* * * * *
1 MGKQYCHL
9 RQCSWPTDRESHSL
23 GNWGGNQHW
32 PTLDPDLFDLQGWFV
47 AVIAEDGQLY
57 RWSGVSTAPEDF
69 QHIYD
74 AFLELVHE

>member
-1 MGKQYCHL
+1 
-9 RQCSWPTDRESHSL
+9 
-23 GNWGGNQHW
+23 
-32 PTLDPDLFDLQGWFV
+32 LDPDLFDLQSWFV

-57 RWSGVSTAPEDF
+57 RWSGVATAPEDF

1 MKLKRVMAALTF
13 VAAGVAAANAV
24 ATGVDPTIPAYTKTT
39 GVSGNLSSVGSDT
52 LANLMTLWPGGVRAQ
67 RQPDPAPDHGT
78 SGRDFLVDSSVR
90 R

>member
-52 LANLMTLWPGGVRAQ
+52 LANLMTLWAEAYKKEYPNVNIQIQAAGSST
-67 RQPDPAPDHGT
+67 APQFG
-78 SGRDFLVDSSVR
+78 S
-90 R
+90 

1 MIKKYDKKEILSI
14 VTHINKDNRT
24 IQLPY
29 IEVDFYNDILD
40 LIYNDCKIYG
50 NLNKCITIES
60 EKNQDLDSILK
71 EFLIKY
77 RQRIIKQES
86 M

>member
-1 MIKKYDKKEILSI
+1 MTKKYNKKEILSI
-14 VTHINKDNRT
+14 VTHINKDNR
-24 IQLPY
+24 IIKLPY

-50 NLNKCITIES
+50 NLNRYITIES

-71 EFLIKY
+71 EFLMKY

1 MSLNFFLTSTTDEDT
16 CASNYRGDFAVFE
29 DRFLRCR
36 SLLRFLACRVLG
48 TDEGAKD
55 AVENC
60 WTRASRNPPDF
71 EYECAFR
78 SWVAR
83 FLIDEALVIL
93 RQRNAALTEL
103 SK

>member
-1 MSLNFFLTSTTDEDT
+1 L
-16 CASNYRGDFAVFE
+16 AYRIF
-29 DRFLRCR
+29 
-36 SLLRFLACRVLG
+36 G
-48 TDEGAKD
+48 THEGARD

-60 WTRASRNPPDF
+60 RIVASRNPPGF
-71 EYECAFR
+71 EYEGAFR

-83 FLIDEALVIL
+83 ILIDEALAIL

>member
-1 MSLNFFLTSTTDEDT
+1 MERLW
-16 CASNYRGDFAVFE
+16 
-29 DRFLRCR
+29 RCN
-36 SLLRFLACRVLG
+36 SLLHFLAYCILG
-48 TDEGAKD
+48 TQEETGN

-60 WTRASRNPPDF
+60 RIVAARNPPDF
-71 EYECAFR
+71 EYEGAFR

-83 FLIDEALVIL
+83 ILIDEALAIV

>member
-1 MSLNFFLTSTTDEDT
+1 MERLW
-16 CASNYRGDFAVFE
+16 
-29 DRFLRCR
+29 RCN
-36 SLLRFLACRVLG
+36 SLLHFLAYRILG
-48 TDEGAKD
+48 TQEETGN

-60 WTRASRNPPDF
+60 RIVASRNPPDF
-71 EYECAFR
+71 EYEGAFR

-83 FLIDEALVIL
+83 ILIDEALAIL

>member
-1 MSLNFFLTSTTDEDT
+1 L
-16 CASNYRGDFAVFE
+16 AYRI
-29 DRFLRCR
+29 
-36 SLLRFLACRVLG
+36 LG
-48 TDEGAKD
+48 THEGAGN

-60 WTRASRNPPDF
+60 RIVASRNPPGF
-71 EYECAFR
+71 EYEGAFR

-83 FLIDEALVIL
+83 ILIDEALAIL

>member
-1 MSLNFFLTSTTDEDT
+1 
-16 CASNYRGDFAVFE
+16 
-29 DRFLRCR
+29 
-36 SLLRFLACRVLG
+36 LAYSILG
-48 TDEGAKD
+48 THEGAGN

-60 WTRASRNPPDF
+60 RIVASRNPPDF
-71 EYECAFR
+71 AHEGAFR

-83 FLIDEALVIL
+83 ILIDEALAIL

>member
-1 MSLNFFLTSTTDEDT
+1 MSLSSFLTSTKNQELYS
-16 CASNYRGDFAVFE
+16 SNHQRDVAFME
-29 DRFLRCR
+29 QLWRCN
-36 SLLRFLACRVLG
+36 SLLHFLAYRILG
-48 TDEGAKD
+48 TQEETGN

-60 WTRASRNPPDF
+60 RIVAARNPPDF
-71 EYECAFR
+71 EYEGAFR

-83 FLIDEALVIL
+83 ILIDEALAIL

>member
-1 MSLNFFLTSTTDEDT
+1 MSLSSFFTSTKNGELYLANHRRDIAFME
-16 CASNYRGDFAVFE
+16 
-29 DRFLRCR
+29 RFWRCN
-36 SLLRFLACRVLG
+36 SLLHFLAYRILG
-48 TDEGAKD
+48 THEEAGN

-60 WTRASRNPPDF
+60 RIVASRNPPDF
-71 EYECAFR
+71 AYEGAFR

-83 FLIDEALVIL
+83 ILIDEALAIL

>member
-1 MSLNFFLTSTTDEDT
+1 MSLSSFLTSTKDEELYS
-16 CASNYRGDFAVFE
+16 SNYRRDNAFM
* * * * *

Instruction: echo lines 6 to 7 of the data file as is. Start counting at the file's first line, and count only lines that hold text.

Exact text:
57 RWSGVSTAPEDF
69 QHIYD